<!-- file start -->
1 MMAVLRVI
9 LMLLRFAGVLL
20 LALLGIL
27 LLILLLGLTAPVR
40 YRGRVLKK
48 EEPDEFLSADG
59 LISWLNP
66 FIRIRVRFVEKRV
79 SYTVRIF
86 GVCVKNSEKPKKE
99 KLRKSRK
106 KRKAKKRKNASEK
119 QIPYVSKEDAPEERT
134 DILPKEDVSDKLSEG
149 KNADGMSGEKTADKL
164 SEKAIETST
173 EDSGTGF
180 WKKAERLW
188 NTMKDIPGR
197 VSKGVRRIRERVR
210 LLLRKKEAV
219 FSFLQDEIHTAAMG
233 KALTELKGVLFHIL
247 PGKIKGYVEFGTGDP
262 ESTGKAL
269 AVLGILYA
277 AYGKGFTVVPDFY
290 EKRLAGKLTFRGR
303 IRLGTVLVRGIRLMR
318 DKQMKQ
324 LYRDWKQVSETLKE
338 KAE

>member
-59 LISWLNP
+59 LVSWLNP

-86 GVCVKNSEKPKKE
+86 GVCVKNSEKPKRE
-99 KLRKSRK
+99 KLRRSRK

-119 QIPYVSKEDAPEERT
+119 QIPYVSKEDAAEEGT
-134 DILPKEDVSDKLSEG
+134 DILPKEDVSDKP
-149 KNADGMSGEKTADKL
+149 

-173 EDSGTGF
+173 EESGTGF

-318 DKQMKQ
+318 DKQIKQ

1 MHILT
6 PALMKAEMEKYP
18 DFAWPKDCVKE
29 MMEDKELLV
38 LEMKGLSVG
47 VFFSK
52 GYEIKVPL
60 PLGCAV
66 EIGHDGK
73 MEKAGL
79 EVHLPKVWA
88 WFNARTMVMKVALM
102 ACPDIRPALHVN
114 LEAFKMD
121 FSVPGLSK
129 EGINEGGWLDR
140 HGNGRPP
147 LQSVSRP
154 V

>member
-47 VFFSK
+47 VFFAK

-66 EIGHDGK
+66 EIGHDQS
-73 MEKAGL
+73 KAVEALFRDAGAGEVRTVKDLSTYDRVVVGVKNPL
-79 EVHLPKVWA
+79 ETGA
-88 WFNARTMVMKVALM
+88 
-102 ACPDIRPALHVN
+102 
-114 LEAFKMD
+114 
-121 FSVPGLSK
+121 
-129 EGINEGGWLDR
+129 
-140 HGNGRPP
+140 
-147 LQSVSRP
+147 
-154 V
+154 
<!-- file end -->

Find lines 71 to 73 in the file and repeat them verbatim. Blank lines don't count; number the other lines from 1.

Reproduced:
+47 VFFAK

-66 EIGHDGK
+66 EIGHDQS